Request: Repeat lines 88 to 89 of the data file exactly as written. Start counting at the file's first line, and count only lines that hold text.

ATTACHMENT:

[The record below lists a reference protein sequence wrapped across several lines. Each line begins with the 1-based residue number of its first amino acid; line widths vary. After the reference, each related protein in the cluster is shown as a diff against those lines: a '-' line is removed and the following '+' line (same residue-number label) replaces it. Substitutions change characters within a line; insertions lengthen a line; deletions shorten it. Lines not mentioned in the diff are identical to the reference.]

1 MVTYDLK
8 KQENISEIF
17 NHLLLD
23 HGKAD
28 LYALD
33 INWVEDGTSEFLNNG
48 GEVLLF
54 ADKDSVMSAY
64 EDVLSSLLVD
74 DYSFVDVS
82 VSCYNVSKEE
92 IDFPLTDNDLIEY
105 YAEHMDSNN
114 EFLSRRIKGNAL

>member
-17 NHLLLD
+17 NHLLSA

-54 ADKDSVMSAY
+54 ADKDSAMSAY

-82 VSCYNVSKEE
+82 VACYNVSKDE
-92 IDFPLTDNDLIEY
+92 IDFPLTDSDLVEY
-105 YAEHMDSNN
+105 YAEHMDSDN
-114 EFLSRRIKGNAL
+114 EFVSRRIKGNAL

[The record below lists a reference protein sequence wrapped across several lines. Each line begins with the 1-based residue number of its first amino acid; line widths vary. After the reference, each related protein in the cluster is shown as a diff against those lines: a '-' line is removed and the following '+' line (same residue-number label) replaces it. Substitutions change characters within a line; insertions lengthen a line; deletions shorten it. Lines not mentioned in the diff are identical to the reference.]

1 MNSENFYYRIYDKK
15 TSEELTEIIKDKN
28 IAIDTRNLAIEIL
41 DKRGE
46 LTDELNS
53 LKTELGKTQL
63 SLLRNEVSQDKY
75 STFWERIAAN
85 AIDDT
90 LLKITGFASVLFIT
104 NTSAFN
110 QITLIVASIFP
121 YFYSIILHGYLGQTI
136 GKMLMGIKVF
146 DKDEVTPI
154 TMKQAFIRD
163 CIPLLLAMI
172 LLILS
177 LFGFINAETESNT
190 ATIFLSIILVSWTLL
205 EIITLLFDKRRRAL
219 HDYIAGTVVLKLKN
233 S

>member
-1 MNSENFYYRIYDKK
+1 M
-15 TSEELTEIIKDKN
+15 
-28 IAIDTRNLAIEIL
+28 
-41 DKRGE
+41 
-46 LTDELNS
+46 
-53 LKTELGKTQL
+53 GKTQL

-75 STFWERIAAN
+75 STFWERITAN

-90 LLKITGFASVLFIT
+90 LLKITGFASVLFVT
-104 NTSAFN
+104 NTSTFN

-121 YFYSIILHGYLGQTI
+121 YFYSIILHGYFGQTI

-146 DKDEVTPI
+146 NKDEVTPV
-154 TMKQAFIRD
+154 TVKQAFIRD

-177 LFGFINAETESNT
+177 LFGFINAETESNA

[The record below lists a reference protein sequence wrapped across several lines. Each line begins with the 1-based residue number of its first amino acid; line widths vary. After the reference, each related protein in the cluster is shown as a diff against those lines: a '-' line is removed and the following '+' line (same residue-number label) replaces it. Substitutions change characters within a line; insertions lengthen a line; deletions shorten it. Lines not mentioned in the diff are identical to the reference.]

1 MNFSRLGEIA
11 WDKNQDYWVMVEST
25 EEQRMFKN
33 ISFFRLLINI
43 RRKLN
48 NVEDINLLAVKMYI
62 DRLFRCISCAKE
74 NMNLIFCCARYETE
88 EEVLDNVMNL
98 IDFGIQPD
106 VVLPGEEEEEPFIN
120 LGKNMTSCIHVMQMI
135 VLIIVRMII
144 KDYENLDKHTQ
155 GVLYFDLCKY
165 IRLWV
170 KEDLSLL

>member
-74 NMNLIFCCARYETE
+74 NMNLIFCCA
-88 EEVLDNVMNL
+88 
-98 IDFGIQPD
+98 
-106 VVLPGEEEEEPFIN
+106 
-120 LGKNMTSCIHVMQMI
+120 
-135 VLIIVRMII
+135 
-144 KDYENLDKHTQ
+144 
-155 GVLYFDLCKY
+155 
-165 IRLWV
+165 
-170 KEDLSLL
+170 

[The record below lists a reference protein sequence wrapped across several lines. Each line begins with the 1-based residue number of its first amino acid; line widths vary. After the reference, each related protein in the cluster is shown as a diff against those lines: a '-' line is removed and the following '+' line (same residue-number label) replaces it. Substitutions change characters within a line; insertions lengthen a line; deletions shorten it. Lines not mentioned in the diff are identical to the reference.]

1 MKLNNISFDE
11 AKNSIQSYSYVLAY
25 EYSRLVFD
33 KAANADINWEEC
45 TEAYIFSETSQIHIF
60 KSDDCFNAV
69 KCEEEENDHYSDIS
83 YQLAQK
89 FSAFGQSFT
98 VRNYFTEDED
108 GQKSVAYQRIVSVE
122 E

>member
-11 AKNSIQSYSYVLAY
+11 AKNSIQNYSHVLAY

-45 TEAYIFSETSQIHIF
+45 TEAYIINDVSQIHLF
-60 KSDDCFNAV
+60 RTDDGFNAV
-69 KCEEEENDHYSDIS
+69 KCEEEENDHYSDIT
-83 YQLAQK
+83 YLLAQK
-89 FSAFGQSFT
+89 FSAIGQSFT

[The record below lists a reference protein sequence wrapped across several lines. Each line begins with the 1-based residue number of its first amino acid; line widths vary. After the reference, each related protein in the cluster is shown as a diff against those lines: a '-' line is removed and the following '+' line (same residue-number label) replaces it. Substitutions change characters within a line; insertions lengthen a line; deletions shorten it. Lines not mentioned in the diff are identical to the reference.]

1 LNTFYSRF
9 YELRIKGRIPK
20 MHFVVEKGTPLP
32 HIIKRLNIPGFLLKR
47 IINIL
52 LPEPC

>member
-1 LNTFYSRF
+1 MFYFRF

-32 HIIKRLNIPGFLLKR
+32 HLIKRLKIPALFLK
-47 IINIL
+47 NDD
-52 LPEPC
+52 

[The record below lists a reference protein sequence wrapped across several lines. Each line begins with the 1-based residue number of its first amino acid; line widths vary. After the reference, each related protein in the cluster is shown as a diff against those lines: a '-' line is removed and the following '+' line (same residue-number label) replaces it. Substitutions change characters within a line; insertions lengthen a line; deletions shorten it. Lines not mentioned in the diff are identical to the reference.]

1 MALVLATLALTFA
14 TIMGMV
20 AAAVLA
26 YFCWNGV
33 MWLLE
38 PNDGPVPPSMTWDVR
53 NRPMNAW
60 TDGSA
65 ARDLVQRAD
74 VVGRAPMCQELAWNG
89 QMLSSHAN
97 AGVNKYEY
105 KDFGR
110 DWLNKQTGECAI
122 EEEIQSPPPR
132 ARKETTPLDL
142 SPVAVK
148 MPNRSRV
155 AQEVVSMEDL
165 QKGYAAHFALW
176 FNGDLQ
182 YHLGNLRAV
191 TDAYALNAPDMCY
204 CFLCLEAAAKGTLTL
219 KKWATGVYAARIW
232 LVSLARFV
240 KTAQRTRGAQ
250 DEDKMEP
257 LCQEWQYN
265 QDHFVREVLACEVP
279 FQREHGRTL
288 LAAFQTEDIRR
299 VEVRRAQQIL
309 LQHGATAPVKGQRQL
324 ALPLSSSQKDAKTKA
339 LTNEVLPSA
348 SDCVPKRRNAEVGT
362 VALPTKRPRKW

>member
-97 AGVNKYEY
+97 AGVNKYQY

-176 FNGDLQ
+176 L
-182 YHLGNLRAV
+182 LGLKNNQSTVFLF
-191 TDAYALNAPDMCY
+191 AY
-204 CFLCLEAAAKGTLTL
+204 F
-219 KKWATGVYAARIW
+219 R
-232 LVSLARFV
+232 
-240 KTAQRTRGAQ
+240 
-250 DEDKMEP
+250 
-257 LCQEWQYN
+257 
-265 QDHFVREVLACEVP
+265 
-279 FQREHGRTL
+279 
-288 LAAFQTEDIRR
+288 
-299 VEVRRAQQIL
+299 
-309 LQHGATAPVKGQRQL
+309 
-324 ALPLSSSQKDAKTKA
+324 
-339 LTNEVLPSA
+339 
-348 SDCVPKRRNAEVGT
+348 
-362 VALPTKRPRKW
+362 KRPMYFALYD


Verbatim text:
74 NMNLIFCCARYETE
88 EEVLDNVMNL